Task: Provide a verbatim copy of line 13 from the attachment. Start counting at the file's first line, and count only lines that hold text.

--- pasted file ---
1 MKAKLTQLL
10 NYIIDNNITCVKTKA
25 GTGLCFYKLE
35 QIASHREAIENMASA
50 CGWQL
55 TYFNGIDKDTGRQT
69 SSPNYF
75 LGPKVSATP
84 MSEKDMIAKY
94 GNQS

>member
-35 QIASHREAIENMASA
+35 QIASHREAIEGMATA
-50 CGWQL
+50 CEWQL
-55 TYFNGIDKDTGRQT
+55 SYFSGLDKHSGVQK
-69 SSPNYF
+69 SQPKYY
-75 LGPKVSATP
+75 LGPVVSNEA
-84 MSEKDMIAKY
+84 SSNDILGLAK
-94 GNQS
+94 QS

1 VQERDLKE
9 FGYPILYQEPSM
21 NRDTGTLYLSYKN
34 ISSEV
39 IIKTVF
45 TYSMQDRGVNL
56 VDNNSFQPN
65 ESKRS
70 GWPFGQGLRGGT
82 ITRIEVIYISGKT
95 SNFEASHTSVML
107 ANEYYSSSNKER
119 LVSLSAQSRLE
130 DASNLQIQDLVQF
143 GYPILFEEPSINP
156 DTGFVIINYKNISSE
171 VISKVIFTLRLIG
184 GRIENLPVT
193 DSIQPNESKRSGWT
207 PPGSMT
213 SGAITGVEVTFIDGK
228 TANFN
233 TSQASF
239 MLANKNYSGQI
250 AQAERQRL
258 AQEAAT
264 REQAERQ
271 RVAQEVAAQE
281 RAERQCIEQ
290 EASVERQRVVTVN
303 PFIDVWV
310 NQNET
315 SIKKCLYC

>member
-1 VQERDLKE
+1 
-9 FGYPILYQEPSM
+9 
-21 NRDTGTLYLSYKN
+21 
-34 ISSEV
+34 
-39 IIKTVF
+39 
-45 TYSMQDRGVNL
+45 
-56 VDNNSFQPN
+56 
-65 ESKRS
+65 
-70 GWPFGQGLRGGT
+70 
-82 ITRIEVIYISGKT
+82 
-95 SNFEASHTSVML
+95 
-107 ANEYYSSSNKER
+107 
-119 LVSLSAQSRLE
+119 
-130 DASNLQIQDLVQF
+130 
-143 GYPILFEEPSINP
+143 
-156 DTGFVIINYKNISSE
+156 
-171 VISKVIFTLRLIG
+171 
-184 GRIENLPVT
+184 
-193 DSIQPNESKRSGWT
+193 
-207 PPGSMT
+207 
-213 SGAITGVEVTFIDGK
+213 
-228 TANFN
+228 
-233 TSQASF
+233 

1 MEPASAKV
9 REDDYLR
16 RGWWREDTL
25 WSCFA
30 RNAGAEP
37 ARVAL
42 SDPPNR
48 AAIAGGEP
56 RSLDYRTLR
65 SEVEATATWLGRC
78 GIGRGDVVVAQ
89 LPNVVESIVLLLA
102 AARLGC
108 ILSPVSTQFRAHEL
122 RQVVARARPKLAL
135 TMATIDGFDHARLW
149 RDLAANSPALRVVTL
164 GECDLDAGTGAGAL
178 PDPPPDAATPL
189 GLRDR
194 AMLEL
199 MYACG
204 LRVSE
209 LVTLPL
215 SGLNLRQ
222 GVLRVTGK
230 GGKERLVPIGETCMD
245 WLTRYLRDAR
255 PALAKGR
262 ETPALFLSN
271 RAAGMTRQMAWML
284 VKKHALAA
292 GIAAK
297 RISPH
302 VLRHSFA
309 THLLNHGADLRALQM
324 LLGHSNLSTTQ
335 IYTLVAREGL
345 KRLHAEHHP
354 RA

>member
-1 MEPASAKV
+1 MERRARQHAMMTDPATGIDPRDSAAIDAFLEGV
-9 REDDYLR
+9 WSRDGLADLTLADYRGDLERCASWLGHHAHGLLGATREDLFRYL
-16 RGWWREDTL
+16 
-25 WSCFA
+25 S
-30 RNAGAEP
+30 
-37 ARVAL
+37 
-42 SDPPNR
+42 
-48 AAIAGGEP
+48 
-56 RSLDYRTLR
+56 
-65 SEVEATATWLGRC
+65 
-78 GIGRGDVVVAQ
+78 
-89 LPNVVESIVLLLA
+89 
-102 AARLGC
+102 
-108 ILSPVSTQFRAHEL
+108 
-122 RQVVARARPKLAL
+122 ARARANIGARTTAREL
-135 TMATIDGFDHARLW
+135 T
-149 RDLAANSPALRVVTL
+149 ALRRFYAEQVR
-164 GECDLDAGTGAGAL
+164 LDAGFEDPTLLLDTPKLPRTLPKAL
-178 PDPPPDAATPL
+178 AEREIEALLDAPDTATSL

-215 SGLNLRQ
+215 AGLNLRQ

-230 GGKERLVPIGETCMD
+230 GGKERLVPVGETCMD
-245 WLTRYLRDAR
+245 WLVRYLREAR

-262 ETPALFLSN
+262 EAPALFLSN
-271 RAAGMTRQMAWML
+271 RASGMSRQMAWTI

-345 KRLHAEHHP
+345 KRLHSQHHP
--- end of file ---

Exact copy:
+35 QIASHREAIEGMATA